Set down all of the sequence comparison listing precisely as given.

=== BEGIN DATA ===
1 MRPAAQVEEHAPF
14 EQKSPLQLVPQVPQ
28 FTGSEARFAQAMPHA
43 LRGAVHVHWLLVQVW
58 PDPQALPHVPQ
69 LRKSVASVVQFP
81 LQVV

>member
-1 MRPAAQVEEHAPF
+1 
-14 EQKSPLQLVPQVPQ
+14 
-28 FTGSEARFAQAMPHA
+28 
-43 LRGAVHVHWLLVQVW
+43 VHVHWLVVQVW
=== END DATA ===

1 MRPAAQVEEHAPF
14 EQKSPLQLVPQVPQ
28 FTGSEARFAQAMPHA
43 LRGAVHVHWLLVQVW
58 PDPQALPHVPQ
69 LRKSVASVVQFP
81 LQVV

>member
-1 MRPAAQVEEHAPF
+1 
-14 EQKSPLQLVPQVPQ
+14 
-28 FTGSEARFAQAMPHA
+28 
-43 LRGAVHVHWLLVQVW
+43 VHVHWLVVQVW